In 2020, as the coronavirus swept cities and students remained at home for an extended period, many K-12 schools and universities moved online. This marked a turning point for edtech use as startups like uLesson saw a rise in users and consequently accelerated expansion plans.
But for most users, especially those in the low and middle-income bracket, some of these services were out of reach due to Internet and smartphone availability. To help with this, some countries turned to tried-and-true radio programmes as an avenue to improve accessibility and affordability.
According to Yomi Ojo, Founder of SchoolsCompass, the divide between the haves and have nots is a huge challenge for the edtech industry.
“A lot of these technologies are being built for the privileged, but it further widens the educational gap between them and the less-privileged. School owners and edtech products are overlooking these things; it’s a time bomb.”
But as Ojo himself says, edtech startups are not non-profit organisations. He believes that the government should do more to provide better Internet services and partner with these companies.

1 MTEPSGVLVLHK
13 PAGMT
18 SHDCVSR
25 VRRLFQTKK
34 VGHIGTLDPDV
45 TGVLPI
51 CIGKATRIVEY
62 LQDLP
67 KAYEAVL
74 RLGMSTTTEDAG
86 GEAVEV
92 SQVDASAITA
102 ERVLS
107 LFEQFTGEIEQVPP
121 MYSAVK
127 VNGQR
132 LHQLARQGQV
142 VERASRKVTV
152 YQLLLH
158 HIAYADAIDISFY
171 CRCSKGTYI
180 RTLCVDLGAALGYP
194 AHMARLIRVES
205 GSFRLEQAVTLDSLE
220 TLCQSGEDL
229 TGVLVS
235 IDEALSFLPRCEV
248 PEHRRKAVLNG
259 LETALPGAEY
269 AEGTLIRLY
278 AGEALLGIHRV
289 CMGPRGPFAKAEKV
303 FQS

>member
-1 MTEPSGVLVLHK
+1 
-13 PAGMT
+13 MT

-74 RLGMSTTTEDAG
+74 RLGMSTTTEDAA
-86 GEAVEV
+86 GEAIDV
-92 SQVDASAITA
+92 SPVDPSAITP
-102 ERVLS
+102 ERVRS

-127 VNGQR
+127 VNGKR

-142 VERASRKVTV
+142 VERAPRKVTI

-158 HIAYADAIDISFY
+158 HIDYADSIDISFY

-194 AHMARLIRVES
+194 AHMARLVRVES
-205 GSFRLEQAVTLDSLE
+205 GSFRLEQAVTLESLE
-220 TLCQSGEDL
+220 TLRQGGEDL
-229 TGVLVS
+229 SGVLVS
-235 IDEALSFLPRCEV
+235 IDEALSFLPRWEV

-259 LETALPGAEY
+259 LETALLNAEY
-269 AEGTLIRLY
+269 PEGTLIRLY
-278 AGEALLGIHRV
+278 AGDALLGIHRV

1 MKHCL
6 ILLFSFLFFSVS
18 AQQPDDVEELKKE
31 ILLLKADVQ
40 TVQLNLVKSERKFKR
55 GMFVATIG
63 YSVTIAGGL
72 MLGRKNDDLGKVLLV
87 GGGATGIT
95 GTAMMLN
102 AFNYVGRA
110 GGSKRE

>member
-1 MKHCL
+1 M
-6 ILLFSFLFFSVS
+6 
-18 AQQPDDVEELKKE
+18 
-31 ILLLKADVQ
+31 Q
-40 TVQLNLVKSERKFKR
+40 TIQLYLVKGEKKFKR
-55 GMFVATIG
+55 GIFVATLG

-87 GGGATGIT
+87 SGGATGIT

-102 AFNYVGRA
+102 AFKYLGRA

A position Ogunmola and Oshinaga agree with to varying degrees. While both believe public-private partnerships would help in the future, Ogunmola thinks we will see more Buy Now, Pay Later (BNPL) models or loans.
According to Ogunmola, Utiva is one of many companies already implementing these ideas. TalentQL is another one doing so via its AltSchool Africa product.
“Why shouldn’t I take a loan for learning if I can guarantee that it’s going to get me a job?” Ogunmola asks.
As of August 2021, Africa’s edtech industry has attracted $20 million in funding since 2019. This is not a lot of money, especially compared to investments in edtech on a global scale, which reached $18.6 billion in 2019 alone.
But Oshinaga believes we would see better investment rounds in the future. “We already have a Series A of over $5m and seed of $2-4m. This trend will continue.”
In September 2020, South African edtech startup, Valenture Institute, raised a $7 million Series A from GSV Ventures.
In January 2021, Nigerian edtech startup, uLesson, also raised $7 million in a Series A investment round led by Owl Ventures.
The next frontier
Based on United Nations’ estimates, according to Worldometer, Africa currently has a population of 1.3 billion people, with a median age of 19.7 years. This number is expected to grow to 1.6 billion by 2030.
At Techpoint Build 2021, discussions about the next frontier in different sectors would be in the limelight. In anticipation of these discourses, we are talking to industry leaders, getting opinions, and seeking patterns.
We can’t wait to have you join us in January 2022. If you’ve not registered yet, here’s the link.